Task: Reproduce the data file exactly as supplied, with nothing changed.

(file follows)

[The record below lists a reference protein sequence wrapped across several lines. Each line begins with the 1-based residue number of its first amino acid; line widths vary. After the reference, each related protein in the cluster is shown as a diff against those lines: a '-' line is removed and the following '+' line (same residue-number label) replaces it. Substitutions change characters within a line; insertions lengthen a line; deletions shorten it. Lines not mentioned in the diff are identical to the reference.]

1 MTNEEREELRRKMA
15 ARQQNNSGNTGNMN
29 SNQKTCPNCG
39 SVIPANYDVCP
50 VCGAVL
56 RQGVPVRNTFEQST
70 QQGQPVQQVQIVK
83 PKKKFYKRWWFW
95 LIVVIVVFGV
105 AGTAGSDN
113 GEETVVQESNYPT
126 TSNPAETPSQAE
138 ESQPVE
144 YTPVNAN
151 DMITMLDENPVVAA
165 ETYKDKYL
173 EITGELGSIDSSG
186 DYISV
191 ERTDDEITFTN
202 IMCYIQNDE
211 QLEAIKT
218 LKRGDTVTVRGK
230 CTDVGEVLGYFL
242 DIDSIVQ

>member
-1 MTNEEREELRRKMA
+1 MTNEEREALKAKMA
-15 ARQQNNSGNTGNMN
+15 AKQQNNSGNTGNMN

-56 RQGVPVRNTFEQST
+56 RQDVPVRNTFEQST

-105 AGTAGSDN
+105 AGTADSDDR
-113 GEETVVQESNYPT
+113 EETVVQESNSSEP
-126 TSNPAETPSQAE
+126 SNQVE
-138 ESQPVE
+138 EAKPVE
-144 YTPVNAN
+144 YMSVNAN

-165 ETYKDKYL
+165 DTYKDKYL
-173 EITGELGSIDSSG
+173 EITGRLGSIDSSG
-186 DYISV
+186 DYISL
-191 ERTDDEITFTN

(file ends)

[The record below lists a reference protein sequence wrapped across several lines. Each line begins with the 1-based residue number of its first amino acid; line widths vary. After the reference, each related protein in the cluster is shown as a diff against those lines: a '-' line is removed and the following '+' line (same residue-number label) replaces it. Substitutions change characters within a line; insertions lengthen a line; deletions shorten it. Lines not mentioned in the diff are identical to the reference.]

1 MTNEEREELRRKMA
15 ARQQNNSGNTGNMN
29 SNQKTCPNCG
39 SVIPANYDVCP
50 VCGAVL
56 RQGVPVRNTFEQST
70 QQGQPVQQVQIVK
83 PKKKFYKRWWFW
95 LIVVIVVFGV
105 AGTAGSDN
113 GEETVVQESNYPT
126 TSNPAETPSQAE
138 ESQPVE
144 YTPVNAN
151 DMITMLDENPVVAA
165 ETYKDKYL
173 EITGELGSIDSSG
186 DYISV
191 ERTDDEITFTN
202 IMCYIQNDE
211 QLEAIKT
218 LKRGDTVTVRGK
230 CTDVGEVLGYFL
242 DIDSIVQ

>member
-1 MTNEEREELRRKMA
+1 MTNEEREALKAKMA
-15 ARQQNNSGNTGNMN
+15 AKQQNNSGNTGNMN

-56 RQGVPVRNTFEQST
+56 RQDVPVRNTFEQST

-105 AGTAGSDN
+105 AGTADSDDR
-113 GEETVVQESNYPT
+113 EETVVQESNSSEP
-126 TSNPAETPSQAE
+126 SNQVE
-138 ESQPVE
+138 EAKPVE
-144 YTPVNAN
+144 YMSVNAN

-165 ETYKDKYL
+165 DTYKDKYL
-173 EITGELGSIDSSG
+173 EITGRLGSIDSSG
-186 DYISV
+186 DYISL
-191 ERTDDEITFTN